“A mobile prison”: this is how Zineb El Rhazoui described his life under police protection in World. The former Charlie Hebdo journalist has been protected by state services since the 2015 attacks. The essayist is therefore one of the few members of civil society under police protection. She is not the only one: other personalities such as Professor Didier Lemaire or journalist Ophélie Meunier have been placed under protection, after receiving threats.
In a question to the government, the deputy Les Républicains de la Loire Dino Cinieri* wanted to know the exact number of people benefiting from this protection “year by year since 2012”, as well as “the cost (…) for public finances ” of the device. In its response, the Ministry of the Interior first recalled the functioning of the Protection Service (SDLP), created in 2013, and of which 700 of the 1,400 agents are dedicated to the protection of people.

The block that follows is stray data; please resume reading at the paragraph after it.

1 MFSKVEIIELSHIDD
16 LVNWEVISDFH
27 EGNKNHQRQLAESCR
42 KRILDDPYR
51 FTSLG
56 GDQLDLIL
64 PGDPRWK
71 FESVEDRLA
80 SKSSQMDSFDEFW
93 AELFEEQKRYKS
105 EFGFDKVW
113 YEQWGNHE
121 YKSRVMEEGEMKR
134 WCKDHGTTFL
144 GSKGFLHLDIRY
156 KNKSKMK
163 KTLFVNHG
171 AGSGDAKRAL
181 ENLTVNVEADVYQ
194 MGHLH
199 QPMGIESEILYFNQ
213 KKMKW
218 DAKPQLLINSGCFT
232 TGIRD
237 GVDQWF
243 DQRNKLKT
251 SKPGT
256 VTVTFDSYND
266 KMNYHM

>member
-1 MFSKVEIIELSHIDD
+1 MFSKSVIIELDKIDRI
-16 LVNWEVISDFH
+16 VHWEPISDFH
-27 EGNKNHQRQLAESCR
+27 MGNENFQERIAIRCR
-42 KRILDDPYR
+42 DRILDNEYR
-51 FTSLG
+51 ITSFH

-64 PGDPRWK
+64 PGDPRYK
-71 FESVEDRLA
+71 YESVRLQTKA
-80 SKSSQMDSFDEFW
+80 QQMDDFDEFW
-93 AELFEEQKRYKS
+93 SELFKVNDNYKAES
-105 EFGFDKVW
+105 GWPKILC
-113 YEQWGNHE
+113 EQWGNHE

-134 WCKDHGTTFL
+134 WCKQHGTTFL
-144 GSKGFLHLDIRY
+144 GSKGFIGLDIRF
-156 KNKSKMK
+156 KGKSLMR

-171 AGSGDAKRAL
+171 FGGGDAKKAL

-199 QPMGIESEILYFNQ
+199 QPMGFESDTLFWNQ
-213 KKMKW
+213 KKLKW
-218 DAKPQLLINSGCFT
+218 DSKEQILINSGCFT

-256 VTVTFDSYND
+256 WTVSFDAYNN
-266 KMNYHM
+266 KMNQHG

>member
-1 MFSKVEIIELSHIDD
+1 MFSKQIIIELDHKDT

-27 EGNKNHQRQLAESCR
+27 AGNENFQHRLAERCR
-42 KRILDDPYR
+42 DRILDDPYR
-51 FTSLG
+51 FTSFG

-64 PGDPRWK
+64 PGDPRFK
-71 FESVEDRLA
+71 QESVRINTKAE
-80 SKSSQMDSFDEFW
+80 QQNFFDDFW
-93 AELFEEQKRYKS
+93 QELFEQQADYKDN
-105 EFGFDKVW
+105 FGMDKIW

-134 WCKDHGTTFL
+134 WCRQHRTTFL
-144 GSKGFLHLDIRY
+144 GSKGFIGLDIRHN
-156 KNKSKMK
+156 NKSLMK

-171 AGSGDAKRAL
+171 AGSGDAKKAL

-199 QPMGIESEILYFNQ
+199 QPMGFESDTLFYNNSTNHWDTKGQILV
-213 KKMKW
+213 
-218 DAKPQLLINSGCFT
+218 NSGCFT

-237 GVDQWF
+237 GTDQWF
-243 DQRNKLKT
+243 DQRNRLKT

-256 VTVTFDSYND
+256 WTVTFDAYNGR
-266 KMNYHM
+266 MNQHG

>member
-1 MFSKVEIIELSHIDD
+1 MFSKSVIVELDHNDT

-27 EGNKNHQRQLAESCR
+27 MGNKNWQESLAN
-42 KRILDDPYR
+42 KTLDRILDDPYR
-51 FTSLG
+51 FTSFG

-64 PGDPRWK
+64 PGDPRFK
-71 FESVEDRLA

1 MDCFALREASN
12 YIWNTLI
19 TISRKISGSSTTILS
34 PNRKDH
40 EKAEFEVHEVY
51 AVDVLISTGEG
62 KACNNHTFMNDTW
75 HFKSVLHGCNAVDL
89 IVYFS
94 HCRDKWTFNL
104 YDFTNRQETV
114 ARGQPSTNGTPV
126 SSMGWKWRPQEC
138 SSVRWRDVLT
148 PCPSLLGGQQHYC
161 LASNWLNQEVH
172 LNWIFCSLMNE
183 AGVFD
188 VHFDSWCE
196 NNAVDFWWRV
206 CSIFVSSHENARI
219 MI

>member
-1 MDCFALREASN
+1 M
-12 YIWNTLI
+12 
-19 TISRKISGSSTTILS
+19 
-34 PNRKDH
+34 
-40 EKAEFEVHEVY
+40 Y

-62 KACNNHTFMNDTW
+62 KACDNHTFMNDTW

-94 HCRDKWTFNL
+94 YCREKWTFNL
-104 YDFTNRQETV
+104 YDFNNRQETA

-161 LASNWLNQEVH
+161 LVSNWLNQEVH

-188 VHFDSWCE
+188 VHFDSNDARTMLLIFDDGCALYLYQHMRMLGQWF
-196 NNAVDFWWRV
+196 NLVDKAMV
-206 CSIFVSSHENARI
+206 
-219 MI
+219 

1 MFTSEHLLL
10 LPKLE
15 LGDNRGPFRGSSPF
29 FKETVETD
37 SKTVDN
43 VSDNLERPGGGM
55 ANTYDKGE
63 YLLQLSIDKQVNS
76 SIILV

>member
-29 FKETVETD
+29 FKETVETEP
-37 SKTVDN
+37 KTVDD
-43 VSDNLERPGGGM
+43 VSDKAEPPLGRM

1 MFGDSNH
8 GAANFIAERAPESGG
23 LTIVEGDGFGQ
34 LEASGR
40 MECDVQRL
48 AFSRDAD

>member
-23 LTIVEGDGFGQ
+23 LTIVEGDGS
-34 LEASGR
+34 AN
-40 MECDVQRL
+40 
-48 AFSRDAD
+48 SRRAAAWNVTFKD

50 people protected
If the authority is intended to protect the “highest political and public figures” as can be read on its website, the government explains that since the 2015 attacks, “the protection of personalities from ‘civil society’ has taken an increasing part in the overall volume of protected personalities”. Thus, as of July 31, 2021, 50 personalities from civil society were under police protection. A group essentially composed of “magistrates, journalists, religious and community representatives as well as particularly threatened personalities”.